cow horns for horn manure
stirring preparation 500
Ok most people understand the basics of organics, no use of synthetic herbicides
pesticides fertilizers etc. Sourcing nutrients and compounds needed to grow your
produce from natural and sustainable sources and being as self contained as possible.
Biodynamics, sometimes referred to as 'enhanced organic' or 'super-charged organic',
is all of the above but goes further. It employs an overlaying philosophy that comes
from the teachings of the Austrian philosopher Rudolf Steiner back
in the 1920’s. His is a holistic approach to agriculture, where all animals, plants
and the solar system are thought of as living inter-related system that impact on
"we are helping wines catch the climate and soil"
Nicolas Joly » renowned French biodynamic winemaker
In practical terms, biodynamic agriculture focuses on having healthy, alive, nutrient rich soils and a well balanced environment to allow the plant to harness everything it needs to grow. It uses specific herb and mineral preparations to achieve this – quite similar to homeopathy. These preparations are used to enhance the vitality of plants, soils, composts and livestock. One of the main preparations is called preparation 500 or cow horn manure. It is produced by burying cow manure in a cow horn over winter, digging it up in spring, stirring the resultant rich humus in water to dynamise it and spraying it over your vineyard. Manual/ mechanical weed control, nontoxic pest management, and sustainable animal husbandry are also employed.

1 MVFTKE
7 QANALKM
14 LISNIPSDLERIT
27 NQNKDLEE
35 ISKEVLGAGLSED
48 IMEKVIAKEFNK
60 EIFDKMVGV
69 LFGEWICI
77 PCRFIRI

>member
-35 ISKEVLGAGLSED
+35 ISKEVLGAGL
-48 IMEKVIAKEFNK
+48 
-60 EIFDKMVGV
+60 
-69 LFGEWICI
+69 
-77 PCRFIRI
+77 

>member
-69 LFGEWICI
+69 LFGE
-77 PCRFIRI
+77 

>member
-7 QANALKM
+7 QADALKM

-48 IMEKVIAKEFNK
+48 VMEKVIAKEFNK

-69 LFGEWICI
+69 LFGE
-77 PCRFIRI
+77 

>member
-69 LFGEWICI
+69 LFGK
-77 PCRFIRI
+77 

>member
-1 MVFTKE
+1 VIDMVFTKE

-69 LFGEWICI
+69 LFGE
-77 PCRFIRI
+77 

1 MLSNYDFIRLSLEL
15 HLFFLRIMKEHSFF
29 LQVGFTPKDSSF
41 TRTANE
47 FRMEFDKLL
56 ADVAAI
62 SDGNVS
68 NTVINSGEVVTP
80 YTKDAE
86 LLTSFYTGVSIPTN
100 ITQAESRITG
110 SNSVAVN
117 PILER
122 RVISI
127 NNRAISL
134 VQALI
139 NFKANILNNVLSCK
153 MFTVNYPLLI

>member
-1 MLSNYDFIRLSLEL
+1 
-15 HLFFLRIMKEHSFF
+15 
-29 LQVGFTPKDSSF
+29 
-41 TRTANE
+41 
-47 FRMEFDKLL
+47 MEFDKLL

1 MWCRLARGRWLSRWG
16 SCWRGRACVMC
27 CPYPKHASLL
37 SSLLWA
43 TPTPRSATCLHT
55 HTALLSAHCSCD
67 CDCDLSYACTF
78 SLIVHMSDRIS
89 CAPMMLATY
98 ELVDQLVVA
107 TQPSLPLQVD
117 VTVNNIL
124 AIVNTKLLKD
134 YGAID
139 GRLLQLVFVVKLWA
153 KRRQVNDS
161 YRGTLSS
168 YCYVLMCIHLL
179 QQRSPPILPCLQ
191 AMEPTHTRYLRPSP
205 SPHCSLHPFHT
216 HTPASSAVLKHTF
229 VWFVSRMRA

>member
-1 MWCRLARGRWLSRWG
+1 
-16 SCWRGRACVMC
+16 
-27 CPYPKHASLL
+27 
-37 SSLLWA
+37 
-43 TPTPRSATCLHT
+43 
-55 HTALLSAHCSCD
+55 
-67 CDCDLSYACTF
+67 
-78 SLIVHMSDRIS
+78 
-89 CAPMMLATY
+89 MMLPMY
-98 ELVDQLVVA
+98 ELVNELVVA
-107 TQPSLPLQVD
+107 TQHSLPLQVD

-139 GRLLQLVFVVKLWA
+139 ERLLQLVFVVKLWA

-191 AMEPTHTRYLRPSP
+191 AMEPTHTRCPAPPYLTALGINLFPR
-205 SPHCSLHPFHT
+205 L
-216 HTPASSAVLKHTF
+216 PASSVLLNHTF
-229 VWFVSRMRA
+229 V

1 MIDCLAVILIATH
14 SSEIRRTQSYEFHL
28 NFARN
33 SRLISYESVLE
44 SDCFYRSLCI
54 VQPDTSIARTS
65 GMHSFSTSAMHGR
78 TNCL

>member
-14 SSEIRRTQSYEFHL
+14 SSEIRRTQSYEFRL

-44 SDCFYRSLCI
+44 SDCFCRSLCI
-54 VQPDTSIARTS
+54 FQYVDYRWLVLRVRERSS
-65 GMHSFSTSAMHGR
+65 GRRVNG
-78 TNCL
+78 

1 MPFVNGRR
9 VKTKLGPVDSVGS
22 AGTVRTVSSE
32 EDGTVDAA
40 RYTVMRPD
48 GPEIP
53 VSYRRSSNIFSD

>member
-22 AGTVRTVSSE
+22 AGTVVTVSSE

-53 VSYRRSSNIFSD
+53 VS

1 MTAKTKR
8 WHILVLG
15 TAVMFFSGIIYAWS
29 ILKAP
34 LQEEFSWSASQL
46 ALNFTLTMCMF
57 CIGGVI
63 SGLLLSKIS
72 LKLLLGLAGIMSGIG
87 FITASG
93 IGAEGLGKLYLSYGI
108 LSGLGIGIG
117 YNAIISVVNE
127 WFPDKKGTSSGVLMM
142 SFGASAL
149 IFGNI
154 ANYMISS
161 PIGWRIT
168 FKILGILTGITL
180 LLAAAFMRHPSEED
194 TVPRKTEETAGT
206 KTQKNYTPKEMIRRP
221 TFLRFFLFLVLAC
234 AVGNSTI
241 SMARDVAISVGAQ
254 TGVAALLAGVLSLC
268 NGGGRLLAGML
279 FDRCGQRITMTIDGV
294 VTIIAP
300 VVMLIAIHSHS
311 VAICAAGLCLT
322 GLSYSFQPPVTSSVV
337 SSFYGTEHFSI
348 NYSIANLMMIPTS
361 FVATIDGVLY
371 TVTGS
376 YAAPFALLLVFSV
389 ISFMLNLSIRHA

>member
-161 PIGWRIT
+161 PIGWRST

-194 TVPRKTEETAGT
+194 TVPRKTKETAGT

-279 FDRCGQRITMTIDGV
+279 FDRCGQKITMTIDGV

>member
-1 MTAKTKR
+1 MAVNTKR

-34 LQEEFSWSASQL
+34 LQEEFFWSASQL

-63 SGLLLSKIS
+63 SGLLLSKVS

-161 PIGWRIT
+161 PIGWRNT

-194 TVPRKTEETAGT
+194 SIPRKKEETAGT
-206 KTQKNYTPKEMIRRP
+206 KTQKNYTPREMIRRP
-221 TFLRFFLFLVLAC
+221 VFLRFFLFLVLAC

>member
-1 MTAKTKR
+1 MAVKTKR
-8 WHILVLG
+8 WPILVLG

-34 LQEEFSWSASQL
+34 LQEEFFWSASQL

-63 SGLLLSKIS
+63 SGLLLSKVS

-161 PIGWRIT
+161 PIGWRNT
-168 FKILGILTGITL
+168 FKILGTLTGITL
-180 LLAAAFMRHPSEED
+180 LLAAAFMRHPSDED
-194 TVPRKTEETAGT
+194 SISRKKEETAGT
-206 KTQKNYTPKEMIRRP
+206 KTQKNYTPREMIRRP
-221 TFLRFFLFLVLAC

"It’s just such a satisfying way to farm."
John Nagorcka » Hochkirch Winery
Biodynamic also teaches that all specific vineyard and winery operations should be timed to coincide optimally with cosmic rhythms, particularly lunar cycles. This concept is a bit harder to grasp for most of us. But in very basic layman's terms, just as the moon influences the tides, it also influences water in plants and animals.
"Biodynamic grapes are a great expression of terroir and a sense of place"
Vanya Cullen » Cullen Wines
So you can see that some people might perceive biodynamics to be a bit whacky, but anything that we don’t yet have the knowledge to fully explain can be seen as whacky. I think the farmers/grape-growers that are walking around their properties everyday and observing what is happening are the best ones to judge, and the rate at which more and more of them are burying their cow horns is quite convincing!
"But I believe, in well made biodynamic wines, I can taste a difference. I can taste a liveliness on my tongue that really is quite different from conventionally grown wines."
Max Allen » 2008 Sydney International Wine Competition
From a non-practising biodynamicist, this is my brief attempt to explain the basics of biodynamics, it is quite an intriguing topic. There are many websites that can add further to the discussion; such as
» Max Allen's biodynamic wine website
» Grgich Hills Estate